In the 13th edition of the 1892 publication, “The Collection of Materials to Describe the Terrain and Tribes in the Caucasus,” Chaykend (Getashen) school inspector A. Tumanov penned an article dedicated to the Monastery of St. Thomas in the village Verin (“Upper”) Agulis in Nakhichevan uyezd of the Erivan Governorate of the Russian Empire.
“The monastery to St. Thomas the Apostle is in the village Verin Agulis in Nakhijevan uyezd, Erivan Governorate, 5 versts from [the] town Ordubad,” Tumanov writes (1 verst = 1.067 kilometers).
The road to the monastery is protected on two sides by mountains, and from a third side by the Arpa River. It takes visitors to their destination through the village of Verin Agulis. The Armenians constitute the dominating element of the population of the village. Every year, on St. Thomas the Apostle’s day, Christians gather in the monastery for worship, headed by a special superior appointed by the Etchmiadzin synod.
“Even though the monastery is not considered to be a parish church, the evening and morning worship services conducted there are attended by many inhabitants of Agulis,” Tumanov notes.
The article also recounts a noteworthy legend about the creation of the monastery to St. Thomas the Apostle. According to the legend, the monastery was founded by Bartholomew the Apostle, who was sent to Armenia by Jesus Christ after his ascension to heal the King Abgar from a grave disease. While St. Bartholomew was in Agulis, St. Thomas the Apostle was preaching in India. Hearing about Thomas’ martyrdom, Bartholomew built a chapel in Nakhichevan to the Martyr’s memory. Later on, St. Gregory the Illuminator turned it into a monastery.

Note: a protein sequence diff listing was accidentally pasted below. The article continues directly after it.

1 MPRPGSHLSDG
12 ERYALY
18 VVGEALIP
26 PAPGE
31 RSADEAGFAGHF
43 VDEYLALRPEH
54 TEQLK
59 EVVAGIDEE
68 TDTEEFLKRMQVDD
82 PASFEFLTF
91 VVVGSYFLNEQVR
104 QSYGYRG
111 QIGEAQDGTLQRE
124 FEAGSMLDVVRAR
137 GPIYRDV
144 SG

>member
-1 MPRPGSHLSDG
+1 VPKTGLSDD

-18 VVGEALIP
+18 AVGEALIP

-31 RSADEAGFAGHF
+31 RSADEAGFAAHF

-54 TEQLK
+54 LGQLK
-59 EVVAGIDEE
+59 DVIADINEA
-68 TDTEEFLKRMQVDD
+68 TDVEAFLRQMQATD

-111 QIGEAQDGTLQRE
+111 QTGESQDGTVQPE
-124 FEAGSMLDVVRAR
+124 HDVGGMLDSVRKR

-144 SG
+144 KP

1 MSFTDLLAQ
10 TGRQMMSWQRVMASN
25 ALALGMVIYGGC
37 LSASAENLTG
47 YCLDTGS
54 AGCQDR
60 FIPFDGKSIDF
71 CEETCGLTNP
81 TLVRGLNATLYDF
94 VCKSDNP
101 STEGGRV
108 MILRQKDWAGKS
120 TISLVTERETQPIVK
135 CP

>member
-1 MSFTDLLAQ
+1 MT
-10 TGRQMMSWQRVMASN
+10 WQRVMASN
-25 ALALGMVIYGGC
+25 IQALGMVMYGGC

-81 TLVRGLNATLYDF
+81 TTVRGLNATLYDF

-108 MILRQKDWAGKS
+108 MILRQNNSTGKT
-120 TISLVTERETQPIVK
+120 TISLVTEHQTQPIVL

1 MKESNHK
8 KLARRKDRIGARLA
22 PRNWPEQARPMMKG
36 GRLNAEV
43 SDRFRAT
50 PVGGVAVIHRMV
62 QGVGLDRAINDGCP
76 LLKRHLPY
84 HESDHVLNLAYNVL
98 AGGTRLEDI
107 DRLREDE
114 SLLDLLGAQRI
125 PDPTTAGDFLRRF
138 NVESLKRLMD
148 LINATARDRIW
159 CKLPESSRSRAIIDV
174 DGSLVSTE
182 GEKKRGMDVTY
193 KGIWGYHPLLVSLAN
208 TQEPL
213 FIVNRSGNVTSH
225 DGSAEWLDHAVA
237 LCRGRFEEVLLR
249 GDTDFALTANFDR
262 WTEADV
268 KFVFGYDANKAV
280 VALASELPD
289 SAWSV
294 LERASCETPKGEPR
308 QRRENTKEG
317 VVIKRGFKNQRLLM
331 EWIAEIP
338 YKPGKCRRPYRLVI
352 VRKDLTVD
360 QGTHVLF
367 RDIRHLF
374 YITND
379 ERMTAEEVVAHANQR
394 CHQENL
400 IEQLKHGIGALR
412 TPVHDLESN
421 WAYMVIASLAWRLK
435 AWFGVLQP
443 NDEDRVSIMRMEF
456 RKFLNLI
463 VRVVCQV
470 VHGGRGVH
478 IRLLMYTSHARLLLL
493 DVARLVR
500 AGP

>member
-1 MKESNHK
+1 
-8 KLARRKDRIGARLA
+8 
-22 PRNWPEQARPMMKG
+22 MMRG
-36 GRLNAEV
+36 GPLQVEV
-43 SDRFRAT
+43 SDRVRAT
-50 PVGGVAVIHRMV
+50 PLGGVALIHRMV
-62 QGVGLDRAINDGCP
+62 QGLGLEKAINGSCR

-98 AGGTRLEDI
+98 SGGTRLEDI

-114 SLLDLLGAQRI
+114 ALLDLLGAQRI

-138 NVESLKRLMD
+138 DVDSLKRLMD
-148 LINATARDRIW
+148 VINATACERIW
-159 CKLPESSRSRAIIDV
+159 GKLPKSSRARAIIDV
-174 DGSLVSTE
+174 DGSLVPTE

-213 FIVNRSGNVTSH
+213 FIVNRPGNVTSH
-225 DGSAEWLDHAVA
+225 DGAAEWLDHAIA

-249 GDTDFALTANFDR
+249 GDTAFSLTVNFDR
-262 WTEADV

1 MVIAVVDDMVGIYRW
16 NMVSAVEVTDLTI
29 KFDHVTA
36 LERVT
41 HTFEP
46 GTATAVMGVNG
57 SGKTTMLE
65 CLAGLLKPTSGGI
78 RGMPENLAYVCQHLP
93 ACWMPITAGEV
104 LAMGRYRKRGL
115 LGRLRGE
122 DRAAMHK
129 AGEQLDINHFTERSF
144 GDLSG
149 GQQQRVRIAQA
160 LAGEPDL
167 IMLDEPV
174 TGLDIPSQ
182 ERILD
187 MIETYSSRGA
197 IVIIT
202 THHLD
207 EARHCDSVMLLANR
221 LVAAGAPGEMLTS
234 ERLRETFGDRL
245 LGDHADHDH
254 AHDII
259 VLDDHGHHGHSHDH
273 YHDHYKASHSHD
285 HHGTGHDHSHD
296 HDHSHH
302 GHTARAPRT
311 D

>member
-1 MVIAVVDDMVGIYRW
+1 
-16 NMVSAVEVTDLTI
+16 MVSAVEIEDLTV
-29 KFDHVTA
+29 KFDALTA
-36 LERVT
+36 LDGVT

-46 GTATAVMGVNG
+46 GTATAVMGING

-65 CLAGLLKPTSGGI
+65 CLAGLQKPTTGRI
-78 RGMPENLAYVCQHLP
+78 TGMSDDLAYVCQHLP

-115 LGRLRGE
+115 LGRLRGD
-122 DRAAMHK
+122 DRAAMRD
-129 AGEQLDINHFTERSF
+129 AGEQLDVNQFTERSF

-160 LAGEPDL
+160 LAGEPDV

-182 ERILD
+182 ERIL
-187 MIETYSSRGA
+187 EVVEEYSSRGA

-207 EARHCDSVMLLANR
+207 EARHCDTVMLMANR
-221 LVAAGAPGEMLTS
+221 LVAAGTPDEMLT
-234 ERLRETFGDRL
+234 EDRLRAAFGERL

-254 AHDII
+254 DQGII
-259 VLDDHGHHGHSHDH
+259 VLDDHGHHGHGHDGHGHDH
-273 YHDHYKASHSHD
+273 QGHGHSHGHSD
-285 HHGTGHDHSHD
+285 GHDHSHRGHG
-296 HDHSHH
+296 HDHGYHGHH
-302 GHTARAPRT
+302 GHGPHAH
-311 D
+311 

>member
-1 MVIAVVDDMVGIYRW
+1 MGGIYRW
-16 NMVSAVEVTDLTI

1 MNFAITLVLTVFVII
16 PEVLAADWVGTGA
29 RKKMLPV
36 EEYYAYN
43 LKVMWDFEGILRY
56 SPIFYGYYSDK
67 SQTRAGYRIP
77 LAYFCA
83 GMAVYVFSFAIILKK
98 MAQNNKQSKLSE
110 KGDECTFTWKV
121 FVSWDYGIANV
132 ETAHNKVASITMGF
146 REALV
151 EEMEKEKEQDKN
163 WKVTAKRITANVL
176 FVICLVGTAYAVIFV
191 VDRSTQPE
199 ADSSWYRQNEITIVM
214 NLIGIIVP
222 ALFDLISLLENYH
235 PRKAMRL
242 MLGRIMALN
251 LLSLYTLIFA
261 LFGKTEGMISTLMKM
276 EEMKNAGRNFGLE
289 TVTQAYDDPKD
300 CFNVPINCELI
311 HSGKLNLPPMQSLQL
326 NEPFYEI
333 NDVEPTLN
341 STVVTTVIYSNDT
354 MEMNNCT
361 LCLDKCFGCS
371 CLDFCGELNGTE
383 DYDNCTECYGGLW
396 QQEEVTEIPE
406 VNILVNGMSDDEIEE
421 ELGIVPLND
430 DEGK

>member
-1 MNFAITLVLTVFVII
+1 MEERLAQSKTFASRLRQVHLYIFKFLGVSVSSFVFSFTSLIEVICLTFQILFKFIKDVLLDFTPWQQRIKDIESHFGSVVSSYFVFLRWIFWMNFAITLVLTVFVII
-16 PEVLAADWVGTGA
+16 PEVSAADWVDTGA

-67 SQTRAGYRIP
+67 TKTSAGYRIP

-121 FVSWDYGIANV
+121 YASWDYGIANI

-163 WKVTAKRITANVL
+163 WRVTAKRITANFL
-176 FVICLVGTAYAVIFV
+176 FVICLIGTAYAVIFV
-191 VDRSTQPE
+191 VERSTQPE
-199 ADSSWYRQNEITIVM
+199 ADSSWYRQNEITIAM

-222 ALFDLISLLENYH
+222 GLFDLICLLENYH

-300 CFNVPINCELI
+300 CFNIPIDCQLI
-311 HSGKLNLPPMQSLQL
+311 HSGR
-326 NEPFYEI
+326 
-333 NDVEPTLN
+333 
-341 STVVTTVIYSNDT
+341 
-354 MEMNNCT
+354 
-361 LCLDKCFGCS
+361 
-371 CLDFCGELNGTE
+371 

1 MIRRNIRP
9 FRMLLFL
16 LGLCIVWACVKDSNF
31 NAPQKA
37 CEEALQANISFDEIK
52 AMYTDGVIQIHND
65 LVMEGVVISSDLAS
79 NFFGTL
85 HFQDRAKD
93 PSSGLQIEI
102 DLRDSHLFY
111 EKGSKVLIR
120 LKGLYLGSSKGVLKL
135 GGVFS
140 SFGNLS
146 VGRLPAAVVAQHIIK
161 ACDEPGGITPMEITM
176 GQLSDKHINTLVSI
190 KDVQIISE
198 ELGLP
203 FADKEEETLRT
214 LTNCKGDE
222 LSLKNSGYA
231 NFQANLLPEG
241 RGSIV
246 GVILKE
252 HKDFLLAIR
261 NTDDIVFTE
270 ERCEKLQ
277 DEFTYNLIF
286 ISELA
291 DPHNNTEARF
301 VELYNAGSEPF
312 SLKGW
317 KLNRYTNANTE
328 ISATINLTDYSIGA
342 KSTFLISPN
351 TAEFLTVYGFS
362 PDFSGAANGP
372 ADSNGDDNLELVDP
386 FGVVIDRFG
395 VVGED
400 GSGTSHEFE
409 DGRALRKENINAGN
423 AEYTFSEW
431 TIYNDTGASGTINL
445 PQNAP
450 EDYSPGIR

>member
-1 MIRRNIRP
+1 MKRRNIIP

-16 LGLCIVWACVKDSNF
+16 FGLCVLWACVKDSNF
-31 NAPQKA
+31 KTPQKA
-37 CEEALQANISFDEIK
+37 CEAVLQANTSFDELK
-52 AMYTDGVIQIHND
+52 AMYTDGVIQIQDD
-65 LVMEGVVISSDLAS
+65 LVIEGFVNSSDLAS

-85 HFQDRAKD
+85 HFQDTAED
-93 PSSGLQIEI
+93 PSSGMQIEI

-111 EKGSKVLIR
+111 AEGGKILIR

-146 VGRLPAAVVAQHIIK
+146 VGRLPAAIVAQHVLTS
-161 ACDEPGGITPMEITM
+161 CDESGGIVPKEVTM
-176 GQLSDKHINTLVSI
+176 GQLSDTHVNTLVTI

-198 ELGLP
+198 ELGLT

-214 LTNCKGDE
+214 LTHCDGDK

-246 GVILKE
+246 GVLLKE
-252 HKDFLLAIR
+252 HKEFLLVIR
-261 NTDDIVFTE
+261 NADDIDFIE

The author cites an inscription carved on the Western doors of the monastery temple, which testifies, “Bartholomew, who came to the Armenians and founded here this House of God in the name of St. Thomas, consolidated the throne of his disciple Komsi. He appointed him to be the head of the congregation of Goghtn canton (one of the cantons in ancient Armenia, comprising the aforementioned villages and town of Ordubad – author’s note): Blizhniy Agulis (“Near” Agulis) and much-praised Dasht (Nerkin (‘Lower’) Agulis), annexing also Tsgna, Ramis, Busta, Faraka, Bugrut … Dastak, Vanand, Trunis, Tnakert, Obovanis, Kaghakik, Anapat, Handamej, Verin Get, Kesher, Nusnis and Ordubad. After coming and seeing Nomos (Bartholomew’s disciple, whose tomb is in Agulis, local legends say – author’s note), St. Gregory confirmed this in 305 AD and made a copy of this inscription.”
Another testimony inscribed on the Western wall of the temple says the monastery was last renovated in 1694. “It is built of ashlar facing with solid masonry of lime mortar. A majestic dome towers up by the Western narthex,” Tumanov says of the way the monastery looked by the end of the 19th century.
St. Thomas’ Monastery (“Tovma” in Armenian) was destroyed by Azerbaijani authorities sometime in the 21st century.
“The Collection of Materials to Describe the Terrain and Tribes in the Caucasus” is a large-scale publication of narrative sources carried out by the management of the Caucasus Educational Okrug in 1881-1908. It includes researches and description of the history, life, and ethnographic characteristics of the peoples inhabiting the Caucasus region of the Russian Empire.